The craft beer industry is not one that one typically thinks of as having a lot of Black owners, but in Inglewood, California, business partners Beny Ashburn and Teo Hunter are brewing something to change that.
“There was a lack of Black people in craft beer, period,” Hunter said during an interview with Atlanta Black Star. “Beer is probably one of the more universal beverages on this planet, and to see it done on a local and premium craftsman level and to not see your community present was a bit difficult for me to understand.”
Ashburn felt the same. “Imagine loving beer, going to breweries and as soon as you step in the brewery, you don’t see anyone that looks like you, you don’t hear the music that you love,” Ashburn said. “It can oftentimes be a little uncomfortable.”
When they did see Black culture in the industry, they noted it was subject to appropriation. “We started to see our culture presented on beer cans and in craft beer but yet the culture wasn’t there. It wasn’t in craft beer. So, one, it was a cultural appropriation, and, two, we just saw that also as an opportunity to have an authentic cultural representation within an industry that hadn’t really seen us up to that point.” Hunter said.
Together, they founded Crowns & Hops, a craft beer lifestyle brand built with Black culture in mind. They began researching the industry and realized they had to start within the community. The best way, they found, was to do pop-up marketing events at strategic locations.
“We did them in the back of barbershops, we did them in shoe stores. Wherever we could have an authentic conversation about what we were experiencing, we realized was the key and that was the first step,” Hunter said. “Start with community, build community and then give the community something they could be proud of,” Hunter said. “We wanted to create more of a beer lifestyle brand which really hadn’t been done before,” Ashburn added.
The Crowns & Hops flavors included a West Coast India Pale Ale with floral, tropical notes called Elevated Cypher, a hazy IPA called BPLB — Black and Brown people love beer — a clean, crisp, pilsner called Beat Messenger and an American Stout made with chocolate wheat with notes of coffee, cocoa, and a touch of smoke called Urban Anomaly. “On our beer packaging, there’s a message on every single can that speaks to the name. So if there’s an Urban Anomaly, we speak about what that means,” Hunter said.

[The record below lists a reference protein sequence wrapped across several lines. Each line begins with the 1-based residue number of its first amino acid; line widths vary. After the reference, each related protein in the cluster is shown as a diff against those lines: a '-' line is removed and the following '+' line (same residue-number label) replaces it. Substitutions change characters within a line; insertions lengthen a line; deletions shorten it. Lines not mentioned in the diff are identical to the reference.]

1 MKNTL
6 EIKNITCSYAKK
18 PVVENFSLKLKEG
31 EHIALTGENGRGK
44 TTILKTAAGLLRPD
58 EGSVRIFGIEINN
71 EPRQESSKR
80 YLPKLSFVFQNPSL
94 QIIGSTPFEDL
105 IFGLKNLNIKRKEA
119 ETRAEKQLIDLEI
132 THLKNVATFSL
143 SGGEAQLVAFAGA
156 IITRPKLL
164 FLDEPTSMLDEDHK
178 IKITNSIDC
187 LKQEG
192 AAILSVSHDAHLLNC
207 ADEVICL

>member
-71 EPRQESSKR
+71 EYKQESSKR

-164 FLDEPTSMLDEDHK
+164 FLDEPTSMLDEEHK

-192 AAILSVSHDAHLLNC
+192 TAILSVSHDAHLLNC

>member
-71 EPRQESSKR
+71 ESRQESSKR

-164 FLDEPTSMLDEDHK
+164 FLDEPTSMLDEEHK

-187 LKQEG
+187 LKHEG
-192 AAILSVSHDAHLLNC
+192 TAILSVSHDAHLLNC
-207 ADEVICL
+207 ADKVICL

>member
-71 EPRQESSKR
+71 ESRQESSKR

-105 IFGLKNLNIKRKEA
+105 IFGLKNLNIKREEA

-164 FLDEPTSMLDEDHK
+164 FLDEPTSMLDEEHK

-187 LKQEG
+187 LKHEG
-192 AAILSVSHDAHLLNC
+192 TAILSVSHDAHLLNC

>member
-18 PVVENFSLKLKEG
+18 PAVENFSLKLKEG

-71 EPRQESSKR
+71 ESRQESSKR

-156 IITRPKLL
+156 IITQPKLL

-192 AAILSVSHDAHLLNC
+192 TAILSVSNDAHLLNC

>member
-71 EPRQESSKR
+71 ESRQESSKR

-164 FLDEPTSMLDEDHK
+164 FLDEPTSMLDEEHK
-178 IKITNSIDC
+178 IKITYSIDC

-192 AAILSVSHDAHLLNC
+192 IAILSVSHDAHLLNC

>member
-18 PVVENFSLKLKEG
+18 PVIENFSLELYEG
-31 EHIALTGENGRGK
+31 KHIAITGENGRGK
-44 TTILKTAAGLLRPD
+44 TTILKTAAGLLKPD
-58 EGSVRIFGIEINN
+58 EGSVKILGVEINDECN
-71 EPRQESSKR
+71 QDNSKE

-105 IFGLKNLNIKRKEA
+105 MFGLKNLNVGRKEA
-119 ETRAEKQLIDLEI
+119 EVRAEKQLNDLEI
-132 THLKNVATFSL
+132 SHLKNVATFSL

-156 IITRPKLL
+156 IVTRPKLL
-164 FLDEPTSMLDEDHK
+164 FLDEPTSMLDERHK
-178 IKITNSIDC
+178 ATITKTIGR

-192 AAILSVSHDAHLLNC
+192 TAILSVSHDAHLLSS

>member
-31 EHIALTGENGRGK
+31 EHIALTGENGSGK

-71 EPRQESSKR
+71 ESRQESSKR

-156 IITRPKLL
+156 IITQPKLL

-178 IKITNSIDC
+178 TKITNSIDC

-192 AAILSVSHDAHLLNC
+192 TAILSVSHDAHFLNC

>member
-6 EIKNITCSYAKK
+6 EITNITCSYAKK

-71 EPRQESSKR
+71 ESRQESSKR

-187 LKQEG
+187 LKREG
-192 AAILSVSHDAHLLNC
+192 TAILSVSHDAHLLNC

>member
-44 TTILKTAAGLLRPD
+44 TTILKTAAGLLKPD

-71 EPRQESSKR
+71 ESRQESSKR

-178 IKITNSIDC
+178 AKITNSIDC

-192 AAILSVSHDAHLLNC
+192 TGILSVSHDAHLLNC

In addition to impactful flavors, the beers — which Forbes reports are brewed by contract with Eagle Rock Brewery in Los Angeles and HenHouse Brewing Company in Northern California — come with a side of service to the community in the form of an initiative called 8 Trill Pils, focused on providing resources to Black-owned craft beer businesses.
“Right now out of about 8,000 plus breweries in the US, less than 1 percent are owned by Black people, which is about 60,” Ashburn said. “Our focus, and what we’ve realized our focus has always been, is that beyond introducing people of color into craft beer, it’s really about creating equity inside of the craft beer space.” She emphasized. “For people that built this country, we should probably have more than 1 percent ownership in the breweries, right? Hunter adds. We got the term 8 Trill Pils from a report written by the Kellogg Foundation called A Business Case for Racial Equity, and what it stated is that if you focus on racial equity today, by 2050, we stand to see an impact to our GDP of $8 trillion. We saw that for the first time as truly making a business case and strategy for economic growth.”
The initiative includes an $8,000 grant focused on giving financial capital support to Black-owned businesses.
“Opening a brewery can be very expensive,” Ashburn said. “It can range from $700,000 to two or $3 million. It really just depends on the kind of brewery you open, your location, your city — all of those factors are determined. I think what’s great about what we’re doing with 8 Trill Pils is we’re focusing on craft beer businesses. So if you don’t want to open a brewery, but you want to open a tap room, or bottle shop or there are so many points of entry into the craft beer space that we don’t have any ownership in, that we want to help support so we can grow the industry and see more of us on the inside.”
For now, Crowns & Hops is available in California and some of its border states. As the owners approach their sixth year in business, they find they’re still having fun with it all.
“What’s the most fun is we’re honestly kind of making it up as we go along,” Ashburn admits. “I think that’s the beauty about getting into something that doesn’t really have a footprint. We are creating whatever we want it to be and we’re doing it as our most authentic selves. Everything you see in Crowns & Hops is Teo and it’s Beny. It’s who we are, it’s the places we like to go, it’s the flavor profiles that we like to drink. It’s the art that we love. I don’t think those opportunities happen very often and you don’t get to do something that you truly love, but we love this business. We’re building a legacy brand. So hopefully our grandkids’ grandkids’ grandkids are drinking Crowns & Hops in 50 years.”